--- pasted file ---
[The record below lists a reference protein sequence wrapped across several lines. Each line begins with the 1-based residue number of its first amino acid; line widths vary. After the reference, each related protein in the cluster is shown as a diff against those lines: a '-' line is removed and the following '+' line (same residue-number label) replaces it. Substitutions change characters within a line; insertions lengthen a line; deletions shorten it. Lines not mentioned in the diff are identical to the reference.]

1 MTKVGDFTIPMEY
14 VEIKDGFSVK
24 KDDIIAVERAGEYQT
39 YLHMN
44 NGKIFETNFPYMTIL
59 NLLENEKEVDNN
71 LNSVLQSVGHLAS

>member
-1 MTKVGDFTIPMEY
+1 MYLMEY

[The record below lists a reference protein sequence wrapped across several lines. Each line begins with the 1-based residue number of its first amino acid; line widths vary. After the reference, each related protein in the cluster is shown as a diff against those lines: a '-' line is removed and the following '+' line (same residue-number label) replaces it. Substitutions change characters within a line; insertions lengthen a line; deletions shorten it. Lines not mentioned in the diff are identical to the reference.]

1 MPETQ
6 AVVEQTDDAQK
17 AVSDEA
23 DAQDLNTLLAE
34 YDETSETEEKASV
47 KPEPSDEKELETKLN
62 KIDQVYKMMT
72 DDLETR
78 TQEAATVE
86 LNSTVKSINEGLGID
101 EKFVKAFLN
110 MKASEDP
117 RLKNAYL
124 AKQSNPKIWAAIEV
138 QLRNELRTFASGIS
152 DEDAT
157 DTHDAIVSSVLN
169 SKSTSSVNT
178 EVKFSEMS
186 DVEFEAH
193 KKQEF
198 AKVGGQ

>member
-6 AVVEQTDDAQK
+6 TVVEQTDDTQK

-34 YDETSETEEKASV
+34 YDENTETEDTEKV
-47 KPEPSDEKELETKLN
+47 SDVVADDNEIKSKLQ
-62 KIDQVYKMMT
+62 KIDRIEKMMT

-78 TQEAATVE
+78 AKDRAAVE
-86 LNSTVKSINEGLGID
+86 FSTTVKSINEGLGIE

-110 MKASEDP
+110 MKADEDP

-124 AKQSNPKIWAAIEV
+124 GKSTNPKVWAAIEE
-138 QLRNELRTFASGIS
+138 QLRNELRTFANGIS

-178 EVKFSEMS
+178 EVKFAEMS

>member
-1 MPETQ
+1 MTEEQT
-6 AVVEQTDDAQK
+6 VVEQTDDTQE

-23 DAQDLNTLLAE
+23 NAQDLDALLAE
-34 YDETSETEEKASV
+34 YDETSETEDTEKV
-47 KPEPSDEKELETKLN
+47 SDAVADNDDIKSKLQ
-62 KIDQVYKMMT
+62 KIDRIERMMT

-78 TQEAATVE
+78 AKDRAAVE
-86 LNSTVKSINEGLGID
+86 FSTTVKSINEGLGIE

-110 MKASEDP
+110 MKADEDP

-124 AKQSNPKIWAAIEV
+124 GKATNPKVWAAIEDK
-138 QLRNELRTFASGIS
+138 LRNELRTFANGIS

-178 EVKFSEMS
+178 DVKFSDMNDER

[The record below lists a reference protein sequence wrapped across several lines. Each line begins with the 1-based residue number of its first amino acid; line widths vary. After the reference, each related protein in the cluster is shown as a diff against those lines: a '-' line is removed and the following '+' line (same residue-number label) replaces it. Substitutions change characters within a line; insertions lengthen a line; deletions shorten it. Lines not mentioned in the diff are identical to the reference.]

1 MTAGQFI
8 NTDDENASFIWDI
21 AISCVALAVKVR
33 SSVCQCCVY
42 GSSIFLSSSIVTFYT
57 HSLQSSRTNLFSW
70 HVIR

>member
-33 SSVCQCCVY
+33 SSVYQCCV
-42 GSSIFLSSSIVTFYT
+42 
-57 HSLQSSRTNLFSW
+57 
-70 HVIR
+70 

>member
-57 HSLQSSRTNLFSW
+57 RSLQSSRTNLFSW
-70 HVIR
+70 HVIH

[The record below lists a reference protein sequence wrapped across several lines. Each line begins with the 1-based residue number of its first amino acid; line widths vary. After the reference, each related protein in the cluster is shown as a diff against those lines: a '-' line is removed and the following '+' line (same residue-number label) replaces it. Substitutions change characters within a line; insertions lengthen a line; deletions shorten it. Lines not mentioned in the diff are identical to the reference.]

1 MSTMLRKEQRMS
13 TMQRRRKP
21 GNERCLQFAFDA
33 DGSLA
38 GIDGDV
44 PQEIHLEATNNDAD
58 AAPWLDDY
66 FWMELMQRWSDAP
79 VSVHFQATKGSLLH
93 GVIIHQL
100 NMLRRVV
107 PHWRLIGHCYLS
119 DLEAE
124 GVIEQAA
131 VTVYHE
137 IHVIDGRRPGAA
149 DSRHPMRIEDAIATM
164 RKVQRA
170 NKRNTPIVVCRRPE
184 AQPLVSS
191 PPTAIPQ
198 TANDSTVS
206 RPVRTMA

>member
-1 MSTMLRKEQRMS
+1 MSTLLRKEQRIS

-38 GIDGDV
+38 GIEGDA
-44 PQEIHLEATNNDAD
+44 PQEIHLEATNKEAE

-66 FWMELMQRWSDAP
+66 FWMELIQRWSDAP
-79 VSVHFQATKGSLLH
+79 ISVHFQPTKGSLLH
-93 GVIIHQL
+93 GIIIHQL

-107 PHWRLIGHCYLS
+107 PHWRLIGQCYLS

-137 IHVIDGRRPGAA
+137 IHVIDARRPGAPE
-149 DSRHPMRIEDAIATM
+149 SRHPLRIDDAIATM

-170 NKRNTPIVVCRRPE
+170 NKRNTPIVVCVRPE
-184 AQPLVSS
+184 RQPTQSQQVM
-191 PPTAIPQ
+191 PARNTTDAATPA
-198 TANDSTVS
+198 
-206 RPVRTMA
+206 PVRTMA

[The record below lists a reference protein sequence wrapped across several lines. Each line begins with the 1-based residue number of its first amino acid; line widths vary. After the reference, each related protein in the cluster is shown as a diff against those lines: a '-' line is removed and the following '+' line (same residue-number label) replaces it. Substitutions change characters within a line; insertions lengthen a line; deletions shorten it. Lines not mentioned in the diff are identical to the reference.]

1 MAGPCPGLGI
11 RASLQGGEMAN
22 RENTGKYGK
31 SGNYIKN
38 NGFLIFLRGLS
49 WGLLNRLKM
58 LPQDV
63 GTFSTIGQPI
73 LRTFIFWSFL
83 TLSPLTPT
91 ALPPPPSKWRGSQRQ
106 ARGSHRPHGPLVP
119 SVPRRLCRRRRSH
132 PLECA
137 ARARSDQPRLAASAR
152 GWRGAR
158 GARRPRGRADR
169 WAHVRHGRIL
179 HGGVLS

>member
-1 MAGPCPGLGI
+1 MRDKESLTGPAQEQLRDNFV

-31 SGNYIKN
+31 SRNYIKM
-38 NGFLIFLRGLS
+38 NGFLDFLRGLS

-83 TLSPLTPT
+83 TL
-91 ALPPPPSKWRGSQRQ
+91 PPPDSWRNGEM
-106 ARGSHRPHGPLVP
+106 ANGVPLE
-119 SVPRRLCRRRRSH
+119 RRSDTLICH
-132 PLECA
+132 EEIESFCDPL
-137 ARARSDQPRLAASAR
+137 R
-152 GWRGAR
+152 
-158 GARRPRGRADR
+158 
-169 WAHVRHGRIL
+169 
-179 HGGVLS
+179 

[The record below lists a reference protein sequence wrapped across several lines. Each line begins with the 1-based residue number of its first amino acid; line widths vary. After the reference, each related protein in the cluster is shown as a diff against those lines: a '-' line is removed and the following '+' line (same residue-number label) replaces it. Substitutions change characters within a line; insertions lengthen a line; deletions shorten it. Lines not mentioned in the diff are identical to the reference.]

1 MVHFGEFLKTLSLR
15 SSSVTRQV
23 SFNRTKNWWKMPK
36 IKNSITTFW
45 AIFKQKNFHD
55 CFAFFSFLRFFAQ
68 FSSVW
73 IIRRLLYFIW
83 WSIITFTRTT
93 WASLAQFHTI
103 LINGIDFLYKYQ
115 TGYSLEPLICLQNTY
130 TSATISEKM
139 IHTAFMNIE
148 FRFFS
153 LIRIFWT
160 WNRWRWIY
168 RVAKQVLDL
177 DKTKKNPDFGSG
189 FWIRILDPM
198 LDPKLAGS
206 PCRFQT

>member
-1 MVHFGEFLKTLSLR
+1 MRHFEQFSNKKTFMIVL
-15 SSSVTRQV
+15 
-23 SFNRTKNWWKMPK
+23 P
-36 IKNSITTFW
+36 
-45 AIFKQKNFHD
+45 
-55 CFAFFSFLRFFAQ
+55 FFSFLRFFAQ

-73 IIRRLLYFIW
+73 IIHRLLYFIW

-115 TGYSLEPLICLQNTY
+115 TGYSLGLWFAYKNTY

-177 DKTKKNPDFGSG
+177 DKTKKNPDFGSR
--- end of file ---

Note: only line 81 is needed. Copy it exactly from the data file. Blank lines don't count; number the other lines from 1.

[The record below lists a reference protein sequence wrapped across several lines. Each line begins with the 1-based residue number of its first amino acid; line widths vary. After the reference, each related protein in the cluster is shown as a diff against those lines: a '-' line is removed and the following '+' line (same residue-number label) replaces it. Substitutions change characters within a line; insertions lengthen a line; deletions shorten it. Lines not mentioned in the diff are identical to the reference.]